Tuesday, May 26, 2009
INBOXication: Freddie Gibbs
When I saw the homies over at The Smoking Section bigging up Gary, Indiana lyricist Freddie Gibbs over the last couple of weeks, I'll be honest, I never got around to listening to everything they posted. Hell, he even had a couple songs with Devin the Dude that I didn't click on immediately. Sorry, its just so much damn music out there. Add that to the umpteen other things I distract myself with on the internet as well as a temperamental computer, me clicking on any of Mr. Gibbs' music in a timely fashion was not very promising.
After while though, I had to realize that judging from as much as I talk to the homies Gotty and TC, and my interactions with the crew and community over there, that they would never co-sign no bullshit. So, I finally clicked on one of their Freddie Gibbs links and...
I instantly became a fan of this dude's music. So much that not only did I download his The Miseduation of Freddie Gibbs mixtape and listen to damn near each song at least twice before moving on to the next one, I scoured YouTube looking for some of his older tracks and I can't say that I was disappointed at all.
After doing some more digging around I saw that he was signed to Interscope 2-3 years ago. Of course we all know that label is a place where they just throw a bunch of pictures on the wall and rolls with what sticks. So needless to say, Freddie didn't stick, but ever since, dude has been on a mission to get his music out there and put his city on the map.
The above song, "From the G" is the first thing I saw and I was won over just 1/4 into the song. Crazy, about a week or so ago I remember reading Mistah F.A.B. tweeting about how artists, especially ones from Oakland, shouldn't try remaking 2Pac songs. Well, Gibbs isn't from the O so I guess he gets a pass on that. But I feel where Fab is coming from. Especially after the Ja Rule's and Master P's of the world have made such mockeries out of 'Pac's music. But, Freddie did his damn thing on the "Bury Me A G" beat. Hell (ducks chairs) he might have ripped it better than at least two of the Thug Life cats that were on the original.
Of course with any up and coming artist, they're going to be compared to someone before them. Not necessarily because of any glaring similarities, but just as a frame of reference. With Gibbs, he reminds me of Z-Ro (which will remind you of 'Pac by default), except he's not as emotional or mean. That's not to say that you can't hear struggle, pain or emotion in his music though, because theirs plenty of it in there.
"Neverending Cycle" (prod. by JR Rotem)
Another thing that sticks out to me about Gibbs is how he is able to speak from the perspective of someone trapped in a miserable environment who is trying to survive, but at the same time tell you why its miserable beyond just coming with a "shit fucked up, it is what it is" type mentality in his approach.
"G.I. Pride" (prod. by Just Blaze)
He also shows that even when you're talking about the "hood" you can still make it jam and talk about regular shit outside of busting every gun and banging every broad.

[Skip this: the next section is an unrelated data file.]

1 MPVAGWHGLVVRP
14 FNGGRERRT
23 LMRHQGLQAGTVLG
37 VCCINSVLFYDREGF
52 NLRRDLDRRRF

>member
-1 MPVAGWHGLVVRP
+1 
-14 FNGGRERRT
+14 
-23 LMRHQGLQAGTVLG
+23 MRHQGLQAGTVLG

"In My Hood" (prod. by JR Rotem)
At the end of the day, the thing that impressed me most about Gibbs was his delivery. Being that he's from Gary (which is to Chicago what Missouri City is to Houston, meaning its pretty much the part of town that the city cops don't bother coming to) he has that Midwest patented Snipe style embedded in his flow. But, he doesn't rely on it to a fault like Do or Die and Twista did and do at times. Instead, Gibbs just slows it down and freaks it depending on what beat he's on. Example, his nimble (and focused) wordplay over Big L's "Flamboyant" beat.
Even though the song is about heartbreak, he also snaps on this old Souls of Mischief too.
"How We Do (93 To Infinity freestyle)"
Of course, no emcee is complete without being able to tell stories and Gibbs does that well. On "Queen" he goes in similar to how Nas did on "Undying Love" except here he captures lighting in a bottle and makes you feel like you are the character in the story.
But yeah, I don't want to mess around the whole damn mixtape, I want to leave something for you to listen to on your own. I walked away with a sense that Freddie reps for the dudes in the hood who have common sense and believe in themselves enough to make it out of tough situations, but just still get caught up from time to time. Hense the appropriately borrowed "miseducation" theme with GD and VL signs placed around him. But yeah, if you are a fan of Dayton Family, Z-Ro and just some reality based G-shit in general, you will dig Freddie Gibbs. If you are a fan of swift deliveries and focused lyricism, you will dig Freddie Gibbs. Matter fact, if you come around these parts often and dig the most of the music that I share here, you'll dig Freddie Gibbs. I spoke with him briefly and he insisted that this mixtape is just a taste of what he has to offer.
DOWNLOAD: Freddie Gibbs-The Miseducation of Freddie Gibbs
BONUS: Here's some of his older stuff that I found and enjoyed on YouTube
"Live From Gary"